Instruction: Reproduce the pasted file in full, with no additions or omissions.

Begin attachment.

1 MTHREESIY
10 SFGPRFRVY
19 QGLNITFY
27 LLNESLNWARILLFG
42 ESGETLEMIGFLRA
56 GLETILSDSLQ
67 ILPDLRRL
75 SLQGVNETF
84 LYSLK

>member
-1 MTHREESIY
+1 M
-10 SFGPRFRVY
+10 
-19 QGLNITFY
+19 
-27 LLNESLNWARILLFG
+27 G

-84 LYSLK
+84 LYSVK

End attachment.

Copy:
1 MTHREESIY
10 SFGPRFRVY
19 QGLNITFY
27 LLNESLNWARILLFG
42 ESGETLEMIGFLRA
56 GLETILSDSLQ
67 ILPDLRRL
75 SLQGVNETF
84 LYSLK

>member
-1 MTHREESIY
+1 M
-10 SFGPRFRVY
+10 
-19 QGLNITFY
+19 
-27 LLNESLNWARILLFG
+27 G

-84 LYSLK
+84 LYSVK